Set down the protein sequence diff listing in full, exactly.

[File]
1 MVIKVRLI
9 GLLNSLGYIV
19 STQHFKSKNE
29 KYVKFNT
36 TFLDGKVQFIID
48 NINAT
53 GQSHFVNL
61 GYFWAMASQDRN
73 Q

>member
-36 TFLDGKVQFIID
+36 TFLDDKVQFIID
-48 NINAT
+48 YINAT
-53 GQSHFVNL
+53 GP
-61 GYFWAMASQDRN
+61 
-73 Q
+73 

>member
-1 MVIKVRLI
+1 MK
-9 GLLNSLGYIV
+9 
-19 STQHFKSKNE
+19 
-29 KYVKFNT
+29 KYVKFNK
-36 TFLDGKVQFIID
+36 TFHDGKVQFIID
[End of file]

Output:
1 MVIKVRLI
9 GLLNSLGYIV
19 STQHFKSKNE
29 KYVKFNT
36 TFLDGKVQFIID
48 NINAT
53 GQSHFVNL
61 GYFWAMASQDRN
73 Q

>member
-36 TFLDGKVQFIID
+36 TFLDDKVQFIID
-48 NINAT
+48 YINAT
-53 GQSHFVNL
+53 GP
-61 GYFWAMASQDRN
+61 
-73 Q
+73 

>member
-1 MVIKVRLI
+1 MK
-9 GLLNSLGYIV
+9 
-19 STQHFKSKNE
+19 
-29 KYVKFNT
+29 KYVKFNK
-36 TFLDGKVQFIID
+36 TFHDGKVQFIID